Army Officials Vow to Improve Poor Care Conditions for Wounded Soldiers

Army officials promised Wednesday to convene a review group to investigate poor quality-of-life conditions at two military medical facilities treating wounded soldiers injured in Iraq and Afghanistan.

Once it is underway, the group has 45 days to report its findings on poor living conditions at Walter Reed Army Medical Center in Washington, D.C., and National Naval Medical Center in Bethesda, Md. They will report to the secretaries of the Army and Navy and the assistant secretary of defense for health affairs.

"We will do what's right for our soldiers and their families. And our soldiers and their families need to know that the Army leadership is committed and dedicated to ensure that the quality of life and the quality of their medical care is equal to their quality of service and sacrifice," Army Chief of Staff Gen. Richard Cody said at a Pentagon press conference.

"I'll take responsibility. I'm the vice chief of the Army and I'll make sure it's fixed," he said.

Officials responded after reports by The Washington Post of a deteriorating environment at the 113-acre institution that serves as a surgical hospital and rehabilitation facility for Army soldiers. Problems were reported to be worst at "Building 18," which houses hundreds of soldiers recovering from battle wounds, and reportedly is mired in mold and soiled carpets as well as mouse and cockroach infestations.

Click here to read The Washington Post story.

Cody called the problems — including the failure to have proper inspections — "inexcusable" and blamed the situation on a breakdown in leadership. He said he will personally oversee upgrades at Building 18.

"We were absolutely disappointed in the status of the rooms and found the delays and lack of attention to detail to the building's repairs inexcusable," Cody said "Referring to a place where our soldiers say as Building 18 is not appropriate. We own that building and are going to take charge of it."

Despite the inferior conditions, Dr. William Winkenwerder Jr., assistant secretary of defense for health affairs, said the news took him by surprise.

"We all share in the responsibility and accountability. We accept that accountability. One of the matters I hope to learn about is why the problems and concerns were not raised up. I never received concerns from a soldier or family member," Winkenwerder said.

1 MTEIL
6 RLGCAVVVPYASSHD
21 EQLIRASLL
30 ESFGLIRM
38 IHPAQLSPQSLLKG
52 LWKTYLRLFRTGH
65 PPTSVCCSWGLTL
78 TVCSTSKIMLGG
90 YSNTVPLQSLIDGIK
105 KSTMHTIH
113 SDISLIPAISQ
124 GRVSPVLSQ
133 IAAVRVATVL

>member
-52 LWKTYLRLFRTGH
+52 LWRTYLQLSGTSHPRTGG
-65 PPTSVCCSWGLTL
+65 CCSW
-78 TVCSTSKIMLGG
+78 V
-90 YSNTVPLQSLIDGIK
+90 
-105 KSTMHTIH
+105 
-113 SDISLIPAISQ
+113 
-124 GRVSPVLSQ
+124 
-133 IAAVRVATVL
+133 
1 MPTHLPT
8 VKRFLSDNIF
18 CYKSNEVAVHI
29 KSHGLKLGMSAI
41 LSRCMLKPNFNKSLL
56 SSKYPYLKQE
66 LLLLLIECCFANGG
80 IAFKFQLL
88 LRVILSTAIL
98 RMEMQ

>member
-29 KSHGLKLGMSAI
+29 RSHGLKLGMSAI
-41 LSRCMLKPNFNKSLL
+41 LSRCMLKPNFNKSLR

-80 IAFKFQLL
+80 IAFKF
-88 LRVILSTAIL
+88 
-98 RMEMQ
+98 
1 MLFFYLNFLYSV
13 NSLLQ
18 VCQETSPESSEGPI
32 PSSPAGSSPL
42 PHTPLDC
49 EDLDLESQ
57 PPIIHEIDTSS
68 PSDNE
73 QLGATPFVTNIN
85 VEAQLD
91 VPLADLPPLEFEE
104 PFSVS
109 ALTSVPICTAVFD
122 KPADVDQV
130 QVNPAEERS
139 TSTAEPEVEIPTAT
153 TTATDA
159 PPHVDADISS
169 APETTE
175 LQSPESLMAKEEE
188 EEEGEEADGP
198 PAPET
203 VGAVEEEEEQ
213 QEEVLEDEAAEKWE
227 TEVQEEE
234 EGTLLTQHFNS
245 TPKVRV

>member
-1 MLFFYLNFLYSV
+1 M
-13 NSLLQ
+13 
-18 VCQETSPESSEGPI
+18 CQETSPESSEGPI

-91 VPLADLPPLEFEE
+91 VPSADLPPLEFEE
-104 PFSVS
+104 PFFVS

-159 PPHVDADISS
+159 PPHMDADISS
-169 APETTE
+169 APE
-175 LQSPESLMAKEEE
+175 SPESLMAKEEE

No one has been relieved of command or fired, Cody said, but he did not rule that out.

"We will do the right thing across the board as we continue to assess where leadership failure and breakdowns were. In some cases, I'll just say as plainly as I can, we had people put in charge who did not have, in my mind, in my experience, the right rank and the right experience and authority to be able to execute some of the missions that was required," he said.

Wednesday's press conference followed letters sent Tuesday by three Democratic lawmakers to Defense Secretary Robert Gates, urging him to respond to the reports of poor conditions. Sens. Barbara Mikulski of Maryland and Patty Murray of Washington and Rep. Louise Slaughter of New York called for quick repairs.

"If conditions at Walter Reed, the crown jewel of military health care facilities, have degraded to the point where mouse traps are handed out to patients, how can we feel confident that our troops and veterans truly have the care and transition assistance they have been promised at any facility across the country?" Mikulski and Murray wrote.

Rep. Tom Davis, R-Va., also requested that House Oversight and Government Reform Committee Chairman Henry Waxman, D-Calif., hold an oversight hearing at Walter Reed.

On Tuesday, the White House responded to repeated questions from reporters, saying President Bush is concerned about the report.

"The president first learned of the troubling allegations regarding Walter Reed from the stories this weekend in The Washington Post. He is deeply concerned and wants any problems identified and fixed," reads a White House statement.

Bush spokesman Tony Snow said the Department of Defense is reviewing the allegations in response to the Post's series entitled, "The Other Walter Reed."

"The men and women who have gone and fought for our country over there, they deserve the best care," Snow said.

FOX News' Nick Simeone contributed to this report.